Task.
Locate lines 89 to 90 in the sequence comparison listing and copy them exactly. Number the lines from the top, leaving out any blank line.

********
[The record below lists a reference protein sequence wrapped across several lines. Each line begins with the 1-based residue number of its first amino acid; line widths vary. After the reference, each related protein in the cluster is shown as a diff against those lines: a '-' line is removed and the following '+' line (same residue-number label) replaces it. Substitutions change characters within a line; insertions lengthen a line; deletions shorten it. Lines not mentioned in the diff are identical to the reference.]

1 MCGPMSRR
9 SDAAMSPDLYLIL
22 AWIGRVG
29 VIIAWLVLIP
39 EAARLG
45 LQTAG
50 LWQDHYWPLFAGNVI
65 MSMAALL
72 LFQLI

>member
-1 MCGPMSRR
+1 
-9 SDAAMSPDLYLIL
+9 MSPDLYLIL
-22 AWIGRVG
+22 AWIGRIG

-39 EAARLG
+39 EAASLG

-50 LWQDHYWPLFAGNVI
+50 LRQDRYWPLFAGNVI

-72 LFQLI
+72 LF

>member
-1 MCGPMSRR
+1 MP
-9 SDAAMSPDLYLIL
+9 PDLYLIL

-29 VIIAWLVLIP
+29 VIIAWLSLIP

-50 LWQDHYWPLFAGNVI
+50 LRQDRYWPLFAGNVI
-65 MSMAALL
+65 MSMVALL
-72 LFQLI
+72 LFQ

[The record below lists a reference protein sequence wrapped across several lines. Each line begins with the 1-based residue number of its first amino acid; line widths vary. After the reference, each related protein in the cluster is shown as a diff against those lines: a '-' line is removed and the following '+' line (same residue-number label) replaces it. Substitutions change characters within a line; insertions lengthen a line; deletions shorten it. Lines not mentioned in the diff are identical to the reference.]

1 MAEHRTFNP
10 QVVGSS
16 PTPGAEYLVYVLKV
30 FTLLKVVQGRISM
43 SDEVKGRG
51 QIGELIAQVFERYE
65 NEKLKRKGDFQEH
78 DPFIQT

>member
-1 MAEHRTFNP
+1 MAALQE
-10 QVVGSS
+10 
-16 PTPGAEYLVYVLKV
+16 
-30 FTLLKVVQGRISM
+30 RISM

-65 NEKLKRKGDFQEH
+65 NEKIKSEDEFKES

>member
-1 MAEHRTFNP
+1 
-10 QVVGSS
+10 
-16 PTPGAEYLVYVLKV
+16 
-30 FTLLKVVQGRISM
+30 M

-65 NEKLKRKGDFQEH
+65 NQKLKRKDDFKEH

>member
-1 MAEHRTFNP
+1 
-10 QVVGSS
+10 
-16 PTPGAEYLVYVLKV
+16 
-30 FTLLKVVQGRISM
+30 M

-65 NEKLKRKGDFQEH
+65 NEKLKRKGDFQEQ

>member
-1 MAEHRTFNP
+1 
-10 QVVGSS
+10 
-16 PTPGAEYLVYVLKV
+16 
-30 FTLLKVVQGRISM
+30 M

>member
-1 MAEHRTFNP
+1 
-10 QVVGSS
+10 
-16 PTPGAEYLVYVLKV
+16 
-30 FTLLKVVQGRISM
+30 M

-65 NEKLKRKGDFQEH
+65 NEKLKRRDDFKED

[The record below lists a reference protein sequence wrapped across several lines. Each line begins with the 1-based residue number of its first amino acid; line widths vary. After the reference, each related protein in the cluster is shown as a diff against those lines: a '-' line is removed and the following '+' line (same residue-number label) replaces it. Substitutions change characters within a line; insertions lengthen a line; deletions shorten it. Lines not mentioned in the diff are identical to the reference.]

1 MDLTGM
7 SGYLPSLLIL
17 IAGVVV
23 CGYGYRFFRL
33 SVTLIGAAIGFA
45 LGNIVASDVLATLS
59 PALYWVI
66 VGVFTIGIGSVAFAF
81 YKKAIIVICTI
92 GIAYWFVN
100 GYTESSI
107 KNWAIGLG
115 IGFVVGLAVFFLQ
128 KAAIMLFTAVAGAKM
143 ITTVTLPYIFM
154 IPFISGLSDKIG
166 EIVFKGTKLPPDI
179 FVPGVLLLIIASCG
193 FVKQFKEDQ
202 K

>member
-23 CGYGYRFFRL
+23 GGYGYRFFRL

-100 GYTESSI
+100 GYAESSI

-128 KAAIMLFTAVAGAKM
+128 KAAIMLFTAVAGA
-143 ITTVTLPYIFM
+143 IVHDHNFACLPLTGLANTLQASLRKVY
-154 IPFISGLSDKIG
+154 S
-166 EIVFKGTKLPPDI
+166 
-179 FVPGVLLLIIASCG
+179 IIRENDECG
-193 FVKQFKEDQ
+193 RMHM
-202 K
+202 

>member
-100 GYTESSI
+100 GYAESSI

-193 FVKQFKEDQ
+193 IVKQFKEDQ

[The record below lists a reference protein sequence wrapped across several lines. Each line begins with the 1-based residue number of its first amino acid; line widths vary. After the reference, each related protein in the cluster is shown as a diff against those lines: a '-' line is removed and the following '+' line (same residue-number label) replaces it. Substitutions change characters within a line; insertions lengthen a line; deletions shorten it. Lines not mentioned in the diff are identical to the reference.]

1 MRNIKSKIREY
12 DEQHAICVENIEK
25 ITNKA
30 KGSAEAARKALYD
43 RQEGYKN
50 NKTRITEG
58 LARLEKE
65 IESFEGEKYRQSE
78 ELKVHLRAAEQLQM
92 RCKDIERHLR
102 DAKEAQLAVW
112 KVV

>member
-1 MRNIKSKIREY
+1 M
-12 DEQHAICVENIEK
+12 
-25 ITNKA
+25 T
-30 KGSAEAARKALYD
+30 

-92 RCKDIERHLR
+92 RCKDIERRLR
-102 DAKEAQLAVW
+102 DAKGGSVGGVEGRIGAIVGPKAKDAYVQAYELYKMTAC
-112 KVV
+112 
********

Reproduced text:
-1 MAEHRTFNP
+1 